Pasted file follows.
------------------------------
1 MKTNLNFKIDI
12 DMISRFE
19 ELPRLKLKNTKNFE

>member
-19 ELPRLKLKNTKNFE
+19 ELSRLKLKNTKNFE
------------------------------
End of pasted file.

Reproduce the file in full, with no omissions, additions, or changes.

1 MKTNLNFKIDI
12 DMISRFE
19 ELPRLKLKNTKNFE

>member
-19 ELPRLKLKNTKNFE
+19 ELSRLKLKNTKNFE